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Published Feb 15, May 15, Aug 15, Nov 15

A look back at interesting history from the pages of The Normalite

25 Years Ago
January 31, 1991
• More than 200 people gathered on the quad at Illinois State University at noon Wednesday carrying yellow ribbons and signs to express their support for the U.S. troops in the Middle East.
The rally was sponsored by ISU College Republicans and the Public Relations Student Society of America.
Stephanie Weber, president of PRSSA, asked that everyone with a yellow ribbon tie them around a tree in the quad after the event.
The group formed a circle and a moment of silence was observed on the quad for the “American prisoners held in Iraq and for those soldiers who have given their lives for their country.” The silence was followed by chants and a march through the quad.
Pat Ward, a veteran of the Korean War and a native of Normal, drove from Springfield to attend the rally with his son who is enrolled at ISU. Ward spoke briefly to the group saying, “Those of us who were in uniform support our troops today.”
Bob Sutherland, a representative of the Bloomington-Normal Anti-War Coalition, said they were a “silent presence” and object to the policies of the United States that sent the troops overseas.
• More than 19,000 people came to the Bloomington-Normal area in 1990 to visit the Diamond-Star Motors Plant in West Normal.
Diamond-Star, one of the most technologicaloly advanced plants in the United States, attracts visitors from all over the world including the Soviet Union, France and Sweden.
Two Normal residents, Ralph Martin and Donald Mayol, conduct the tours. Martin and Mayol agree that the tourists are very impressed by the cleanliness of the facility. They said the visitors find the tours interesting and the robots fascinating.

50 Years Ago
February 4, 1966
• Do you remember when the new City Hall building was the new McCormick building? If so, you remember Normal of the Gay Nineties when businesses were moving west of the Illinois Central from East Beaufort to North Street.
The old Birney Club, one of the co-operatives housing University students, formerly stood on the new City Hall location at North and Broadway. When the club moved in 1890 to a location on West Ash  to be nearer the campus, Daniel Still, who owned the entire block on North Street, moved the house and offered the business location for sale. While the First National Bank, then located on East Beaufort Street, was arranging to purchase the land and erect a bank building. Dr. Nelson K. McCormick bought the location.
Dr. McCormick built the present building, then known as the McCormick building, for his medical offices. He occupied the second floor, renting the first floor to George H. Coen for a drug and book store.
Even after Dr. McCormick retired from active practice, the second floor continued to be used as medical offices. Dr. William Wallace had his office there, later followed by Dr. W.L. Penniman. For a time, optometrist offices were located in the rear. During World War I the Normal Red Cross had office space on the second floor.
When the Schneider building on the southwest corner of Broadway and North was completed, Coen’s Drug Store moved into the new building. The First National Bank which was housed next door in what is now Van Gundy’s, bought the building and moved into the first floor. In 1948 the bank remodeled the building, using both floors for banking.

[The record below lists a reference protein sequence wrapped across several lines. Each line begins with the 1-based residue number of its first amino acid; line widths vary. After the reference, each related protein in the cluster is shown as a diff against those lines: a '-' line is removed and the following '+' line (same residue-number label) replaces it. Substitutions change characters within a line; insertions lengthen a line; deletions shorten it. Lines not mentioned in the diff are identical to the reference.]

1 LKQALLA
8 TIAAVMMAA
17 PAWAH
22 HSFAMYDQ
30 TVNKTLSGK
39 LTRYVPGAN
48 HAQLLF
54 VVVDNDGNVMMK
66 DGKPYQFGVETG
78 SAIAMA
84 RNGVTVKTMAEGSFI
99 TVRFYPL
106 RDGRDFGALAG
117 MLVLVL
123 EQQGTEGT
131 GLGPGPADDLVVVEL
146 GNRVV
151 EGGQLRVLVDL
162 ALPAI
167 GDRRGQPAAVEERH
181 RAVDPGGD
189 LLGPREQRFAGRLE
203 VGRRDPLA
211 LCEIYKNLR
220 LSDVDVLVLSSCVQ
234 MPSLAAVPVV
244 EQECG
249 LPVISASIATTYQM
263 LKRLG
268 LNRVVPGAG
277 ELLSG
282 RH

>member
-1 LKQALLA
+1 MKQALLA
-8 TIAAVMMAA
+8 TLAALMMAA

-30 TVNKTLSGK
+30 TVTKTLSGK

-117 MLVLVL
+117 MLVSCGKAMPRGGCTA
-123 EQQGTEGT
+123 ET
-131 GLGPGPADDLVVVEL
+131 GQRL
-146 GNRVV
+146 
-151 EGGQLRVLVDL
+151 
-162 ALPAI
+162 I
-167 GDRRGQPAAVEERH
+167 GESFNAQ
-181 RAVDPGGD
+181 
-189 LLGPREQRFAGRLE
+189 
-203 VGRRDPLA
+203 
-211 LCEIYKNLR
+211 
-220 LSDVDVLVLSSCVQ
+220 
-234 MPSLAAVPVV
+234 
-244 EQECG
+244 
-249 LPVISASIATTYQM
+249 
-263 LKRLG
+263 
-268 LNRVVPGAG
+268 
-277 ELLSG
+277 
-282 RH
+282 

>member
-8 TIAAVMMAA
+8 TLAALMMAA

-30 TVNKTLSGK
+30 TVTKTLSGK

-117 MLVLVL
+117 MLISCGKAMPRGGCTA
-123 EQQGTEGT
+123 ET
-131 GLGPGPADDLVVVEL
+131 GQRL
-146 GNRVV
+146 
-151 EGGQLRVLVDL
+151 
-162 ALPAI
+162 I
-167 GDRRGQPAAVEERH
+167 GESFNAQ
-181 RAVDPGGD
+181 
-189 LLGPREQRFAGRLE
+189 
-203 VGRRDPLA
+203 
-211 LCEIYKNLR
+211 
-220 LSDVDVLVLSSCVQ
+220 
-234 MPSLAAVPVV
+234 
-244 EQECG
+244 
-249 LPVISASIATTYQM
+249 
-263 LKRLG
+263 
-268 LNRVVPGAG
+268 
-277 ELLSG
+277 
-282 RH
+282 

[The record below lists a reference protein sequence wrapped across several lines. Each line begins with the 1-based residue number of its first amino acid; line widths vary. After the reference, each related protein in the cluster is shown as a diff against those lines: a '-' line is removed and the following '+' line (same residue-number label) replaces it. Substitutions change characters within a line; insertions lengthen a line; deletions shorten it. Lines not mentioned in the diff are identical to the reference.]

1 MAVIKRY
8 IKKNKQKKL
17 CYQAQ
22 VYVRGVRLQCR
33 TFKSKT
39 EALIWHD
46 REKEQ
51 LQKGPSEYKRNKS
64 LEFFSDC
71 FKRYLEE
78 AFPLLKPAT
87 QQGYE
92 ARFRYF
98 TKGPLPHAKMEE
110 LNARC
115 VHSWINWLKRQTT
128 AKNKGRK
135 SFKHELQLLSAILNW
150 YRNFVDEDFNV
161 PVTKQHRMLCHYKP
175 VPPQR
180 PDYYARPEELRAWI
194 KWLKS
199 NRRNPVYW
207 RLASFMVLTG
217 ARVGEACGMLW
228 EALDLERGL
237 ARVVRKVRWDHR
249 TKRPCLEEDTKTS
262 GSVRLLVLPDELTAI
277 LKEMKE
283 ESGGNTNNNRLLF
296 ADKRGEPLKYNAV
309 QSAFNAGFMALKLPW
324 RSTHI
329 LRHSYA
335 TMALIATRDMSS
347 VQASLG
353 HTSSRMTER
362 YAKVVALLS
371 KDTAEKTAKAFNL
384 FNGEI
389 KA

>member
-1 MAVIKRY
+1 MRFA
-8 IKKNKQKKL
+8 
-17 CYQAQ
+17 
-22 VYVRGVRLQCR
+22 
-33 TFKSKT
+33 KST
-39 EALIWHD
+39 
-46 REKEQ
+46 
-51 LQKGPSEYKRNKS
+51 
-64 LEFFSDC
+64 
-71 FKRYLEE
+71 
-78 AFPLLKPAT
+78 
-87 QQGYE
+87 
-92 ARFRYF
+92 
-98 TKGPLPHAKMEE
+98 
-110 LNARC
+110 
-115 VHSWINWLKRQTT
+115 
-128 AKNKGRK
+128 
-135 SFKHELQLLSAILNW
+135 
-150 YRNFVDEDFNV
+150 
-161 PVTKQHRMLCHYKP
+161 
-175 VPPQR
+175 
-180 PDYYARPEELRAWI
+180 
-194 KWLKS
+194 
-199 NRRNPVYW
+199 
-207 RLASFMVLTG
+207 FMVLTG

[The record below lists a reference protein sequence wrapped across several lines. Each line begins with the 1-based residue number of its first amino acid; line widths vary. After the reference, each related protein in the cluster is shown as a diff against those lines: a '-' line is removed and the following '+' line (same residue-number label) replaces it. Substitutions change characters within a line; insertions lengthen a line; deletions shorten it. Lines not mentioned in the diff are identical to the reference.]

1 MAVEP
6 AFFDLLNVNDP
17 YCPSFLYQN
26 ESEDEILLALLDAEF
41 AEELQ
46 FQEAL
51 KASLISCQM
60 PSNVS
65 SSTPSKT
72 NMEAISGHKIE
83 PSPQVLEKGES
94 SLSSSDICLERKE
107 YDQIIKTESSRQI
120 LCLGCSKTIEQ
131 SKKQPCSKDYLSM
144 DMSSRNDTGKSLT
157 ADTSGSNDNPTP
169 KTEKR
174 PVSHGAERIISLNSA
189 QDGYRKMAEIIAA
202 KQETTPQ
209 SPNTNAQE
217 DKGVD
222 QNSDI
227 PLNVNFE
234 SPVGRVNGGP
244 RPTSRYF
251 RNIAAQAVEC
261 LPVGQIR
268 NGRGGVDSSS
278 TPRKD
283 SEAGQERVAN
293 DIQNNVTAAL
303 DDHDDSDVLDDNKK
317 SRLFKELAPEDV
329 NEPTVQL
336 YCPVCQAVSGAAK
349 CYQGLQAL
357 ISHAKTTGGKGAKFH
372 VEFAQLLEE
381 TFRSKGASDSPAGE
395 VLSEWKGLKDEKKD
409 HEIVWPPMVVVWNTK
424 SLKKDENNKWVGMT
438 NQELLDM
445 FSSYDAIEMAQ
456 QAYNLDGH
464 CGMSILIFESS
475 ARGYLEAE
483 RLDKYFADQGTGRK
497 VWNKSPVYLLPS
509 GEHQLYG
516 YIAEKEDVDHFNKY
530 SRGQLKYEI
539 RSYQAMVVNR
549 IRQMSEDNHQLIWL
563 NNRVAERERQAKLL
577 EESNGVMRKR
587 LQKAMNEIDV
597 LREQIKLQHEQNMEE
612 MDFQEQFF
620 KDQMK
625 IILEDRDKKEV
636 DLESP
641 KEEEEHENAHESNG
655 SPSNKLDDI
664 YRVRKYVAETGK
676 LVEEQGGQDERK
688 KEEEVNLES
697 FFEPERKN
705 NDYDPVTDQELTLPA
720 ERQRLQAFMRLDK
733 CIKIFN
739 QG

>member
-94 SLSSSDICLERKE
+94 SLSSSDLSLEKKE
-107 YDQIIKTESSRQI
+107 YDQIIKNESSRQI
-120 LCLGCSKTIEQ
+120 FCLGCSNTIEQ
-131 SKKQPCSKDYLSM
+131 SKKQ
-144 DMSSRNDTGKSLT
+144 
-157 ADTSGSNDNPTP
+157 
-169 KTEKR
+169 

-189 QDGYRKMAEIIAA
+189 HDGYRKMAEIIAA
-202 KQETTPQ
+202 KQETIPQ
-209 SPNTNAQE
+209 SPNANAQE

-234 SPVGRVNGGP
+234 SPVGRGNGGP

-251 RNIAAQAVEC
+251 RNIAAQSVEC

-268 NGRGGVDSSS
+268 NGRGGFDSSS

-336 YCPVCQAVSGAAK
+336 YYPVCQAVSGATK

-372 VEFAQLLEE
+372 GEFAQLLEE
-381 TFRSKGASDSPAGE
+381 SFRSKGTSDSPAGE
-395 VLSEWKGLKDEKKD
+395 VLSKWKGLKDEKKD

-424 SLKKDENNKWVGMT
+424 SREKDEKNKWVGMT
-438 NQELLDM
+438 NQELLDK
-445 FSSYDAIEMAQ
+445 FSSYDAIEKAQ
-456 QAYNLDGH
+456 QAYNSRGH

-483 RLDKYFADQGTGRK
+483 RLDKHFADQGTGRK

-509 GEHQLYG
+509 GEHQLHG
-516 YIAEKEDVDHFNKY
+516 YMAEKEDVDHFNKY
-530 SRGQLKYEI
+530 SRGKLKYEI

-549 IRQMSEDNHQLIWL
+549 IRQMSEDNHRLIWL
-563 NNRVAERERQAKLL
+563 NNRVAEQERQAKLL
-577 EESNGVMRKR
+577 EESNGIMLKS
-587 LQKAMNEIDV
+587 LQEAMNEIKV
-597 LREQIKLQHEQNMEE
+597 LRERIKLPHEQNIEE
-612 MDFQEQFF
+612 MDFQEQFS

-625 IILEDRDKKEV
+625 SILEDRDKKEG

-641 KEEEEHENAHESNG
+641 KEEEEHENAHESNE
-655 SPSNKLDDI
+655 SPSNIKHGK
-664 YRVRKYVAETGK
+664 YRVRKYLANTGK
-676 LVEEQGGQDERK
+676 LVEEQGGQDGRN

With the sale of the building to the City, remodeling once again has changed the interior. The first floor has been made into attractive business offices, with the second floor for Council Chamber and additional office space. Except for cutting a door at the rear, the addition of a fire escape and the City Hall name on the canopy, the exterior remains the same.
The City Hall is a welcome addition to the downtown business district. Already residents are remarking how much easier it is to pay water bills without having to climb Broadway hill.

75 Years Ago
February 4, 1966
• Funeral services for H.M. Anderson, of 505 S. Fell Ave., were conducted Saturday at the Stubblefield Memorial Homel The Rev. W.D. McIntosh officiated and Mrs. Ora G. Byerly was organist.
Mr. Anderson was born in Des Moines, Iowa, May 3, 1850, the son of Harry and Elizabeth Anderson. He married Lydia Brown, and to this union two children were born. Later he married Miss Ella Goodner of Nashville, who passed away in 1932.
Mr. Anderson was well known among educators of the state, having taught for over 50 years. At the time of his retirement he had conducted more institutes than any other educator except the late David Felmley. Mr. Anderson declined an offer to teach mathematics at Illinois State Normal University, and the presidency of Blackburn College, feeling that public school work was his field of service. He held four college degrees. His influence among those with whom he associated was not to be measured by any common measure. The esteem and respect in which he was held is shown by the many messages of sympathy received.
•  Mr. and Mrs. Edward S. Palmer, 1009 N. Walnut St., received word Friday of the birth of a son to Lieut. and Mrs. M.B. Hayes at Albrook Field, Canal Zone. Mrs. Hayes is the former Miss Joan Palmer.
• Mr. and Mrs. Raymond Blunk, 602 N. Linden St., are the parents of a son born Sunday at Brokaw Hospital.
• Mr. and Mrs. James Morgan, Normal, have as their guest their son, Jacob, of Albany, New York who plans to return to Albany this weekend. He is employed in the weather bureau at the Albany Airport.


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